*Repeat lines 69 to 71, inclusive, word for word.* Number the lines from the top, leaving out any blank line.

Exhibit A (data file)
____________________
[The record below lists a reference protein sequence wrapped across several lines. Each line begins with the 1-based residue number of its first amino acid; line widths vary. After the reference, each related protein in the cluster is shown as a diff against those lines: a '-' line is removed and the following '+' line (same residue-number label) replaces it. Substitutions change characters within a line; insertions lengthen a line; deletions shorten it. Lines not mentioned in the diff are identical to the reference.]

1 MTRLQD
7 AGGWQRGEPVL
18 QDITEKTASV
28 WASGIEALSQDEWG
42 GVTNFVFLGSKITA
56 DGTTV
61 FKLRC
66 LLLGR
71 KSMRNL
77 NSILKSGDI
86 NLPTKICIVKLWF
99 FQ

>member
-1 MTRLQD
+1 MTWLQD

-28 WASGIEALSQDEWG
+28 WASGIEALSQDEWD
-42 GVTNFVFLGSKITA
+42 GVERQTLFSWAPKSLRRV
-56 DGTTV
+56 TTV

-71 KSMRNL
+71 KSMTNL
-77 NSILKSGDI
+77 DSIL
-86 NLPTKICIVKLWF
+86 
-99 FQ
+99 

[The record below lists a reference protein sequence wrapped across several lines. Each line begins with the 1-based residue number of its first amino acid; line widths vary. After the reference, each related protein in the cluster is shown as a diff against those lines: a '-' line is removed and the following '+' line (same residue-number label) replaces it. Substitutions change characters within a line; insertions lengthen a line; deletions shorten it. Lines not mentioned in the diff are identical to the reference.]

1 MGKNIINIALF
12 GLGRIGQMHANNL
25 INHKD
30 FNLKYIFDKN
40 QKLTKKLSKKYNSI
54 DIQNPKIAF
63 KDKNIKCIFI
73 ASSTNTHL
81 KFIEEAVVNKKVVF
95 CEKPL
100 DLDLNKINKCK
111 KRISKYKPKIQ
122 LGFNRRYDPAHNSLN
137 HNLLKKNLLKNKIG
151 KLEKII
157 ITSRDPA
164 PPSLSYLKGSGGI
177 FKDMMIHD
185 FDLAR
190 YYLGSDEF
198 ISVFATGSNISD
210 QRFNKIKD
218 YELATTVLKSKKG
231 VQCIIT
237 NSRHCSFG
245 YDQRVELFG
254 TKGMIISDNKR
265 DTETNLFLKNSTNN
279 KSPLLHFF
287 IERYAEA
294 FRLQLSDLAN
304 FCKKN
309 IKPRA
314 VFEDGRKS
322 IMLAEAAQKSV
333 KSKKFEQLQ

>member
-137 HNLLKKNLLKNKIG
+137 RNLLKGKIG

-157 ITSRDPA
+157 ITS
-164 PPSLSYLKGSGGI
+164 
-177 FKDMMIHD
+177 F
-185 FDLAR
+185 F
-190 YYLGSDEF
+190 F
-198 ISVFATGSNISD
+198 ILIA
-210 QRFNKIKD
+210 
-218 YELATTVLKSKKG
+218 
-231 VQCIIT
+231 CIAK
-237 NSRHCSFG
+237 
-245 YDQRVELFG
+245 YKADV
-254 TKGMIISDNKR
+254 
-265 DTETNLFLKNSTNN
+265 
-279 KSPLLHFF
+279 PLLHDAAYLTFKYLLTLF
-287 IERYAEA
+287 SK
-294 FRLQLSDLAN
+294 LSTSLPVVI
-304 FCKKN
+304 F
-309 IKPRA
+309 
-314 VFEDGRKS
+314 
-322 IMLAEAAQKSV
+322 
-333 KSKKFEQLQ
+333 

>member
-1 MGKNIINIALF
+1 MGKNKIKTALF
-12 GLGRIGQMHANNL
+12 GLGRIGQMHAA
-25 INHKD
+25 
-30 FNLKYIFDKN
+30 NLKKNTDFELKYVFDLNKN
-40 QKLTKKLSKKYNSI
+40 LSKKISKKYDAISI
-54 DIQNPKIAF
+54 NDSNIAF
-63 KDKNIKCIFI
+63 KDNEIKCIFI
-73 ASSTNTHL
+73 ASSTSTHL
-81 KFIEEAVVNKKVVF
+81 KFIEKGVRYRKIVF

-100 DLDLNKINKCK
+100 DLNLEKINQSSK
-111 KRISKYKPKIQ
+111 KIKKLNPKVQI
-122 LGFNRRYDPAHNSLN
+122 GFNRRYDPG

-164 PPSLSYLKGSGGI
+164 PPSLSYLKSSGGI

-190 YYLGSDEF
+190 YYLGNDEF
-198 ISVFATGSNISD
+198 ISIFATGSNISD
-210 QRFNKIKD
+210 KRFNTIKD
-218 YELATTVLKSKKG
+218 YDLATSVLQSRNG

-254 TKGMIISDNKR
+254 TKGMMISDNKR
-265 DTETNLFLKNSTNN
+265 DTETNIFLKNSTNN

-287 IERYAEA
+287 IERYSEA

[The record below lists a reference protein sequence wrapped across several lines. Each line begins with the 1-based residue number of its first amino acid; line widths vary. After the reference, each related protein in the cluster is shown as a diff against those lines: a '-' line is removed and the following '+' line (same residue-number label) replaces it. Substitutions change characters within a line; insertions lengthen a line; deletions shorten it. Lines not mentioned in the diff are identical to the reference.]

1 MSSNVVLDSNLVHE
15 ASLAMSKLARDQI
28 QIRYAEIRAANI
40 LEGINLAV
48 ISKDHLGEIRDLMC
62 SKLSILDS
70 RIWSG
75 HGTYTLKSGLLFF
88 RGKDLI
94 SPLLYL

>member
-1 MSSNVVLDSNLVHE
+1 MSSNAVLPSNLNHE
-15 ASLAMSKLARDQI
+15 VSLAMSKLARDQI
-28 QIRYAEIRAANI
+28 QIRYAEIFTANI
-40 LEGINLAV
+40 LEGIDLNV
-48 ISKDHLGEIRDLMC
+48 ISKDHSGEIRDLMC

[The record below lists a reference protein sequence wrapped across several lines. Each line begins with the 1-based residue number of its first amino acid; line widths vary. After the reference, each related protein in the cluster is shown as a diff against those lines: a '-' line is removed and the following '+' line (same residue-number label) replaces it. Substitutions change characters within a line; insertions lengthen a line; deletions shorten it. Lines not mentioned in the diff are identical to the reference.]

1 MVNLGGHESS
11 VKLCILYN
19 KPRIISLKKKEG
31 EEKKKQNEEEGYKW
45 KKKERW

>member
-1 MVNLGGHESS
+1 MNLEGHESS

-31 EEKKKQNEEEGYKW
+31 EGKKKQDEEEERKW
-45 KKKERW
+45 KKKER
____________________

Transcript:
-137 HNLLKKNLLKNKIG
+137 RNLLKGKIG

-157 ITSRDPA